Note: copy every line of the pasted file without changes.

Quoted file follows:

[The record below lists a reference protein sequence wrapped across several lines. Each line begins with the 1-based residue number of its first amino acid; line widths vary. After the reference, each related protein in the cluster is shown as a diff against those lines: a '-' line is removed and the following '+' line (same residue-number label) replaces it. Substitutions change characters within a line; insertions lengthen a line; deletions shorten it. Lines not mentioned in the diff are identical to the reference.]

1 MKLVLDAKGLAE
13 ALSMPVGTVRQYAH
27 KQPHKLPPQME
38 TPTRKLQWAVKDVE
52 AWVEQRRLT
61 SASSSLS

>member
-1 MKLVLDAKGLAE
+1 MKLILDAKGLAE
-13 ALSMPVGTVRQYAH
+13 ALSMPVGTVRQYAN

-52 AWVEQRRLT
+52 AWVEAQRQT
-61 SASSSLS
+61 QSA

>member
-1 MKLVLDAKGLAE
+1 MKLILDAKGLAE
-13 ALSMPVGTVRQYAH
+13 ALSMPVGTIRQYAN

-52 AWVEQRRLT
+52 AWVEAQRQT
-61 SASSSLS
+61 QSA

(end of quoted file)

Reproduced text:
[The record below lists a reference protein sequence wrapped across several lines. Each line begins with the 1-based residue number of its first amino acid; line widths vary. After the reference, each related protein in the cluster is shown as a diff against those lines: a '-' line is removed and the following '+' line (same residue-number label) replaces it. Substitutions change characters within a line; insertions lengthen a line; deletions shorten it. Lines not mentioned in the diff are identical to the reference.]

1 MKLVLDAKGLAE
13 ALSMPVGTVRQYAH
27 KQPHKLPPQME
38 TPTRKLQWAVKDVE
52 AWVEQRRLT
61 SASSSLS

>member
-1 MKLVLDAKGLAE
+1 MKLILDAKGLAE
-13 ALSMPVGTVRQYAH
+13 ALSMPVGTVRQYAN

-52 AWVEQRRLT
+52 AWVEAQRQT
-61 SASSSLS
+61 QSA

>member
-1 MKLVLDAKGLAE
+1 MKLILDAKGLAE
-13 ALSMPVGTVRQYAH
+13 ALSMPVGTIRQYAN

-52 AWVEQRRLT
+52 AWVEAQRQT
-61 SASSSLS
+61 QSA